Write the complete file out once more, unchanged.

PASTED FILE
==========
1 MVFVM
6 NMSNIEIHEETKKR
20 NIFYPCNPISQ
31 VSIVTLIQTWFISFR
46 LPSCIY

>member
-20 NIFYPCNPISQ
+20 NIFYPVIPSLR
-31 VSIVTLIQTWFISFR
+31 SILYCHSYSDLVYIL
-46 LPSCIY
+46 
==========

1 MVFVM
6 NMSNIEIHEETKKR
20 NIFYPCNPISQ
31 VSIVTLIQTWFISFR
46 LPSCIY

>member
-20 NIFYPCNPISQ
+20 NIFYPVIPSLR
-31 VSIVTLIQTWFISFR
+31 SILYCHSYSDLVYIL
-46 LPSCIY
+46 